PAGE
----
REDEN, rê'den, FREDERICA, COUNTESS OF: German philanthropist; b: at Brunswick May 12, 1774; d. at Erdmannsdorf (a village near Schmiedeberg, 31 m. s.s.w. of Liegnitz) May 14, 1854. In 1802 she married Count Reden, who, like herself, though humanitarian in ideal, was then devoid of special religious interests. The establishment of the Prussian Bible society in 1814, however, led him to found the Buchwald society in the following year


and to make his wife its president. After the count's death in 1815, she came into contact with the Moravians, for whom she entertained the highest esteem; she was also led to preside at private devotional meetings which were almost sectarian in character. In 1837 the countess was the prime mover in the settlement of the Zillerthalers (q.v.) near Erdmannsdorf and in providing for their instruction in Protestantism, even though she was confronted by opposition and discouragement. The closing decade and a half of the life of the countess of Reden was devoted chiefly to her Bible society and to the new edition of the Hirschberg Bible (Hirschberg, 1844; see BIBLES, ANNOTATED, AND BIBLE SUMMARIES, I., 5), which, under the patronage of Frederick William IV. of Prussia, was destined to replace the rationalistic Schullehrerbibel of Gustav Friedrich Dinter (q.v..).


BIBLIOGRAPHY: E. F. Reuss, Friederike, Gräfin von Reden, Berlin. 1888; E. Gebhardt, Gräfin Friederike von Reden, Diesdorf, 1908; ADB, xxvii. 513.

REDENBACHER, rê'den-baH"er, CHRISTIAN WILHELM ADOLF: Bavarian Lutheran, conspicuous for his rigid Protestant position; b. at Pappenheim (37 m. s.w. of Nuremberg) July 12, 1800; d. at Dornhausen (a village in the valley of the Altmühl) July 14, 1876. He was educated at Erlangen (1819-23), and after five years of work as a private tutor and vicar became, in 1828, pastor at the village of Jochsberg. Here he was A sturdy opponent of rationalism, particularly in the columns of the Homiletisch-liturgisehes Korrespondenzblatt, and he became known as a writer of popular devotional works also. Redenbacher achieved his chief fame, however, by his public remonstrance, while pastor at Sulzkirchen, against the order of the Bavarian ministry of war requiring all soldiers, including Protestants, to genuflect to the blessed sacrament when carried in procession (see KNEELING CONTROVERSY IN BAVARIA). In 1841 he declared such acts on the part of Protestants to be idolatrous, and in the following year he advocated open defiance of the order. In Oct., 1843, he was summoned before the military court at Nuremberg, and in January he was suspended for disturbing the peace by misuse of religion. He now retired to Nuremberg to await the outcome of his trial, and in Mar., 1845, was sentenced by the supreme court to a year's imprisonment. Such excitement had now been aroused among the Protestants, however, that the king remitted Redenbacher's imprisonment, although he still remained suspended. In 1848 the sympathy felt for Redenbacher outside of Bavaria resulted in his call to the pastorate of Sachsenburg in Saxony. Here he resumed literary activity, vigorously opposing the freethinking and revolutionary tendencies surrounding him. Meanwhile conditions had so changed in Bavaria that Redenbacher could accept a call, in 1852, to the pastorate of GrosshasIach, where he remained until 1880, when he was called to Dornhausen, holding the latter pastorate until his death.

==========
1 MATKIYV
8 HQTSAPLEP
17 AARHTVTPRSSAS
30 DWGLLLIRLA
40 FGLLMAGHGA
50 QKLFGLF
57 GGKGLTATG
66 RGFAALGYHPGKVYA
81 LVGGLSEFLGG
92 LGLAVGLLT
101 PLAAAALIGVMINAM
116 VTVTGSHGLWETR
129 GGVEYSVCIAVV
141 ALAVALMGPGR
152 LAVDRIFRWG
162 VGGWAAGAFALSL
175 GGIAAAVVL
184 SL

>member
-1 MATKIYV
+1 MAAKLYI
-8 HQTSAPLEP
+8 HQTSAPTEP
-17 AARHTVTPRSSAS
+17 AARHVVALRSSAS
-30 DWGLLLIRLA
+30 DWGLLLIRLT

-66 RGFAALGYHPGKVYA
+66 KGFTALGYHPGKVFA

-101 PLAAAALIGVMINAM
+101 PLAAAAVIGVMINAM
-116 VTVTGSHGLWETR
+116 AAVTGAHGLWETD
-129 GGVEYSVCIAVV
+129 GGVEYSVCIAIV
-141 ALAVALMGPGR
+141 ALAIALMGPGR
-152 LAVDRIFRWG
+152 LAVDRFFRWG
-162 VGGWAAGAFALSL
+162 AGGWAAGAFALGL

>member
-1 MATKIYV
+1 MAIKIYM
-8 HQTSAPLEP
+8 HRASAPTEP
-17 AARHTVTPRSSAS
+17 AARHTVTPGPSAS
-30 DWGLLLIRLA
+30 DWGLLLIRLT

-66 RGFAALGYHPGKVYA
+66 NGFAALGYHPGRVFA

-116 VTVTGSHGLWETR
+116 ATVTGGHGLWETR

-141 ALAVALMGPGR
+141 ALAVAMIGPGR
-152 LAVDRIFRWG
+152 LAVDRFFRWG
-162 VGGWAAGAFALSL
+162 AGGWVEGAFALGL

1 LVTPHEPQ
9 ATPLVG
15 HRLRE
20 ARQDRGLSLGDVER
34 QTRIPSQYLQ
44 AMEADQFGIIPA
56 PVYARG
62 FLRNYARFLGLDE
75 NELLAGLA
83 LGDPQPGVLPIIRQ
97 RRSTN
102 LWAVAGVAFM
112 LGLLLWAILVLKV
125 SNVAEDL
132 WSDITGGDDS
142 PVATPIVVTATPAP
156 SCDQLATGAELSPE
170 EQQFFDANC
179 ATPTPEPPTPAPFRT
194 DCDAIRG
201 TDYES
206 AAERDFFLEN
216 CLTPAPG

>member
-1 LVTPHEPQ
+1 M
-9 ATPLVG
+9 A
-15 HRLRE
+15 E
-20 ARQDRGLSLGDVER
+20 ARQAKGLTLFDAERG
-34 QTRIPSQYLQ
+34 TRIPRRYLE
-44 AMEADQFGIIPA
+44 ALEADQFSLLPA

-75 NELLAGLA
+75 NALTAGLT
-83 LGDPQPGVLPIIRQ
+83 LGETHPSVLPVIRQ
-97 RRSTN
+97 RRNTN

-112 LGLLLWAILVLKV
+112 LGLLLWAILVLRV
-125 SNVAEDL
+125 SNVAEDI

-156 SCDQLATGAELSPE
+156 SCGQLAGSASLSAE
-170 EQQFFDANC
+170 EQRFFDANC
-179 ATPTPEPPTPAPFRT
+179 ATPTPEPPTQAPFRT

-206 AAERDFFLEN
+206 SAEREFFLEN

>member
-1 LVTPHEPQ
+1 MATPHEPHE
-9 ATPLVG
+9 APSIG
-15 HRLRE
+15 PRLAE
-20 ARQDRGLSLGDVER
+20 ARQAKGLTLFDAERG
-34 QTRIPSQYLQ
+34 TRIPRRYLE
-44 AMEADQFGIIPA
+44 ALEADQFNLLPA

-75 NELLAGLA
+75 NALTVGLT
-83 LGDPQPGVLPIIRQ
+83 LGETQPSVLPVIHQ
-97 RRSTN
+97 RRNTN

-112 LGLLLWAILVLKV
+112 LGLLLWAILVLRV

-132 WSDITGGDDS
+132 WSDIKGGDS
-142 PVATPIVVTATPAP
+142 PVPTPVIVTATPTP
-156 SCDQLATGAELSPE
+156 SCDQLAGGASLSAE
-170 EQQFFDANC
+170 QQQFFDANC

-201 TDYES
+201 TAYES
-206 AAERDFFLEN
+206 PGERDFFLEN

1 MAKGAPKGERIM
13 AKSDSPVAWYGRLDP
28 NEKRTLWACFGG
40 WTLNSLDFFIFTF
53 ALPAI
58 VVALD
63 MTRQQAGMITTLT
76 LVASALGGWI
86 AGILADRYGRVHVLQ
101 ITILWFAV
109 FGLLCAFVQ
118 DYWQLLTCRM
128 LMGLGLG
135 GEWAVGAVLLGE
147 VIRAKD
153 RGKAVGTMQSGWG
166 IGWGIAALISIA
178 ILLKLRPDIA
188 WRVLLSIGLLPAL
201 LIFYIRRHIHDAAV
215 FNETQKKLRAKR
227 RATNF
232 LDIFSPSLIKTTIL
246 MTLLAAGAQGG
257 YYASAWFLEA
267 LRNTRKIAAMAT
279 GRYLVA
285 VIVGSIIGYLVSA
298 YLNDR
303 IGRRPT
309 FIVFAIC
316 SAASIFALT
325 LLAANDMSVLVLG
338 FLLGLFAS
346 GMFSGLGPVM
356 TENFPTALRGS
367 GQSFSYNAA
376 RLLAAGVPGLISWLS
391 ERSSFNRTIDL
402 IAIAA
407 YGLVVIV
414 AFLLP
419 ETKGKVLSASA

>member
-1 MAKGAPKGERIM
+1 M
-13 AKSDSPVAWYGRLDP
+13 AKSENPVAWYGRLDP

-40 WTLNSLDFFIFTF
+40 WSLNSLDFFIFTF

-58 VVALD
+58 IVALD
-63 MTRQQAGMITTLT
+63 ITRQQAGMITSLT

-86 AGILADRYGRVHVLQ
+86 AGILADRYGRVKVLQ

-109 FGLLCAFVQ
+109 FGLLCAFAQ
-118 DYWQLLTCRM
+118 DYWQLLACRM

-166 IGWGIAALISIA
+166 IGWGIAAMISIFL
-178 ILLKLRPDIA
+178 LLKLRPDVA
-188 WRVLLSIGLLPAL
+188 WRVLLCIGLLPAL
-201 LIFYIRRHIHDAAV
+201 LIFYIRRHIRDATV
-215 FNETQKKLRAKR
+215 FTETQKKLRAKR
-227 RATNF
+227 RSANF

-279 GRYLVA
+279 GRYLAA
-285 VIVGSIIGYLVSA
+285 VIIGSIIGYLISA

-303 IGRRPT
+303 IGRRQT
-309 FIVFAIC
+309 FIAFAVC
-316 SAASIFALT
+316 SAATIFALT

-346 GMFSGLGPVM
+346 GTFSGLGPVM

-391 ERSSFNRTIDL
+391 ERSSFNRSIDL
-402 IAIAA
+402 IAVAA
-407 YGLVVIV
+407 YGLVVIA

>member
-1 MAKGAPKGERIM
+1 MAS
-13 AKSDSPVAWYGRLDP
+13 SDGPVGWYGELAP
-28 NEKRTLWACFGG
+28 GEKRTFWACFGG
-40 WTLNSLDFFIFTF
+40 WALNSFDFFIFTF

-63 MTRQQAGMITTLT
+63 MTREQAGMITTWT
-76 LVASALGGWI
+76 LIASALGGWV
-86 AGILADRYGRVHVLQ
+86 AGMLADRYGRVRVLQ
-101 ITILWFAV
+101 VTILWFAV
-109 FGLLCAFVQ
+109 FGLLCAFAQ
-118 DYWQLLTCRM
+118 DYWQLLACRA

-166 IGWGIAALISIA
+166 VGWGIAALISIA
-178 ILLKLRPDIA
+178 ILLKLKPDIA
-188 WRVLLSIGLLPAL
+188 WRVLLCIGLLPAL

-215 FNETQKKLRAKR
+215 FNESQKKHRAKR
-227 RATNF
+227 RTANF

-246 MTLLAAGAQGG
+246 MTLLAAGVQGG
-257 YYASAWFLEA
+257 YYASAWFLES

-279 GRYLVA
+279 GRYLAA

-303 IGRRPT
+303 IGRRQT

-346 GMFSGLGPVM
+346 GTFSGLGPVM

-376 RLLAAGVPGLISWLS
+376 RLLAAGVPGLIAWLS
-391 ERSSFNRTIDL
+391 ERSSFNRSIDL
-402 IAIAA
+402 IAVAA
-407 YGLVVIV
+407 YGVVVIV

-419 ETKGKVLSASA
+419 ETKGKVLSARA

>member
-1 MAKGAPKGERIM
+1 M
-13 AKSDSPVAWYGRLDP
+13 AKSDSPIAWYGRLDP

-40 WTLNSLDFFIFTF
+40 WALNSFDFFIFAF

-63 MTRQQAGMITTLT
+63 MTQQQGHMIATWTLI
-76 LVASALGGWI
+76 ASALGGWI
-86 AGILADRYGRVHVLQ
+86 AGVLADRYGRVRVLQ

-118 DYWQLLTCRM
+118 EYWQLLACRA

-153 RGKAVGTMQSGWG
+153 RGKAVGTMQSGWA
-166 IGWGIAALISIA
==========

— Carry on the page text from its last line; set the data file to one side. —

The principal works of Redenbacher were: Wahrheit and Uebe (Nuremberg, 1842); Simon von Cana (1842; these two being his protests against genuflection); Christtiche Allerlei (4 vols., Nuremberg, 1844-76); Einfache Betrachtungen, der Ganze der Heilslehre umfassend 2 vols., 1844-45; Das Licitfreundthum (Dresden, 1846); Geschichtliche Zeugnisse für den Glauben (2 vols., Dresden and Calw, 1846-69); Kurze Reformationsgeschichte (Calw, 1856); Lesebuch der Weltgeschichte (3 vole., 1860-1867); Betrachtungen bei Leichengängnissen (Ansbach, 1869); Evangelienpostille (Schweinfurt, 1876); and the posthumous Epistelpostille (ed. by his son, T. Redenbacher, with a brief biographical sketch; Erlangen, 1878). He likewise edited the Neueste Volksbibliothek (7 vols., Dresden, 1847-53), and collected many of his own contributions in his Volks und Jugendschrfften (6 vols., Schweinfurt, 1871-75).


BIBLIOGRAPHY: Worte der Erinnerung an C. W. A. Redenbacher, Ansbach. 1876; F. Reuter, Die Erlanger Burschenschaft 1816-35, Erlangen, 1898; E. Dorn in Beiträge zur bayerischen Kirchengeshichte, v. 1-2 (1898); Bachmann, Monatsschrift für Inhere Mission, June. 1900: ADB, xxvii. b18-518.


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